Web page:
As an entrepreneur or leader, you’ll have to make many decisions regarding your business. Although some choices will be easy to make, others can be downright overwhelming. You want to do what’s right for you and your company, but you don’t want to overthink yourself into a state of panic.
To find some better approaches to decision-making, we asked a panel of Young Entrepreneur Council members the following question:
Q. What is the best way to make solid decisions without stressing yourself out?
Here’s what they advise:
1. Be Purposeful With Your Time and Attention
Being purposeful is key to making solid decisions without stressing. Make a list of what requires your attention and set aside time to devote to truly thinking about a task or decision at hand. This allows you to dedicate the appropriate mind space to an issue, so you can move forward knowing that you are not making decision haphazardly; rather, you’ve given it the thought it deserves. – Stephen Beach, Craft Impact Marketing
2. Design Clear Decision-Making Processes
Decision-making is an energy-consuming endeavor. The easiest hack to relieve yourself from the burden is by designing robust, repeatable processes. Design flow charts and build use-case scenarios for common situations that your business faces on a regular basis. Sticking to an established workflow will streamline the process and increase productivity. – Mario Peshev, DevriX
3. Ground Yourself Before Making a Decision
Whenever I am making a decision, I get myself into a great headspace first, so I have access to the full resources of my mind. For example, if I’m feeling stressed or scared, I might make decisions from a place of fear instead of abundance. When I’m feeling unsure, I try to ground myself, usually through some kind of physical activity. Then, I decide and take massive action to accomplish it! – Rachel Beider, PRESS Modern Massage
4. Delegate the Decision
One of the best decisions I ever made was not making one. Instead, I assigned that decision to someone I trusted who was better positioned to make the decision. I told him the final decision was his and he was responsible for implementing it. He needed to ask for advice from three people, one of whom was me. His decision and plan to implement was better than I expected and later he became our COO. – Kevin Getch, Webfor
5. Ask for Advice
I’m typically pretty good at making executive decisions and can do so quickly and without hesitation, but I’m not always right. It’s just part of my personality type. When I really can’t make a decision, it tends to stress me out very quickly. So instead of stressing, I gather more data. I ask my business partner or colleagues for advice. Then, I’m more confident in making a final decision. – Han-Gwon Lung, Tailored Ink
6. Narrow It Down to a Few Options
There are lots of things you can do, from consulting with others to giving yourself some time to think about it. But the best approach to making a tough business choice is creating a list of options, evaluating risks, and then eliminating the worst alternatives. When you narrow your list down to a few options, all those decisions will be good enough. Pick one and move on. – Solomon Thimothy, OneIMS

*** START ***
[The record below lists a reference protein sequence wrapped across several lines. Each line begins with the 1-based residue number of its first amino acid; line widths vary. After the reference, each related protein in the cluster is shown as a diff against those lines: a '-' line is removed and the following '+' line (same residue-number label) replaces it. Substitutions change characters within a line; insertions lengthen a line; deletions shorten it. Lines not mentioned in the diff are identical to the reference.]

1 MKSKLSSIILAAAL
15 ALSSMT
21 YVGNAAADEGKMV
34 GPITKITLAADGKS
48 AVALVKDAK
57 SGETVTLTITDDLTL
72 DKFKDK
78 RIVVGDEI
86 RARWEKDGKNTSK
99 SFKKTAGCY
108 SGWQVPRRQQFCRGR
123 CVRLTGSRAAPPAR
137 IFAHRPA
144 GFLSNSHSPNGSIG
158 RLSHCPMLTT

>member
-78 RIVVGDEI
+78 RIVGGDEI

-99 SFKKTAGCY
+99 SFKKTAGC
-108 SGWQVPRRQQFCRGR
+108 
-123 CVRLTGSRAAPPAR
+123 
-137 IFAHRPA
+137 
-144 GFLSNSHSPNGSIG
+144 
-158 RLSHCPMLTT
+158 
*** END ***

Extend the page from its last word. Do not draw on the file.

7. Write Down All Your Reasons
Writing all the reasons you made a certain decision helps solidify and justify it in your mind rather than leaving you in doubt and stressed out. The physical act of writing it down and reading it provides a way to work it out more in your mind. – Angela Ruth, Calendar
8. Give Yourself a Deadline
Often, the most stressful part of making a decision is being in the indecision time. If you give yourself a deadline for the decision, then you can make it and then be done with it. Depending on how important the decision is, you may want to give yourself more time and other processes (such as a pros and cons list). Otherwise, it’s more important to make the decision. – Baruch Labunski, Rank Secure
9. Filter Your Decision Through a Series of Questions
To avoid stress, I filter through these questions to make a decision: Will I help solve a problem that is important to me? Is it big enough to warrant my time, capital, and energy? Will I provide an identifiable competitive advantage, and can I influence the outcome? Am I uniquely positioned to cap on an opportunity that throws off significant income? Will it be fun? Is the team fun to do it with? – Codie Sanchez, Cresco Capital Partners
10. Trust in Your Experience
Many times, we tend to second guess ourselves. As business owners, we are faced with difficult decisions every day. As much as we strive to be perfect and make perfect decisions, we need to remember that perfection is the enemy of progress. We have all made imperfect decisions in the past; however, we learn from them and continue to move forward. Trust in your experience and your abilities. – Duran Inci, Optimum7
These answers are provided by Young Entrepreneur Council (YEC), an invite-only organization comprised of the world’s most successful young entrepreneurs. YEC members represent nearly every industry, generate billions of dollars in revenue each year and have created tens of thousands of jobs. Learn more at yec.co.
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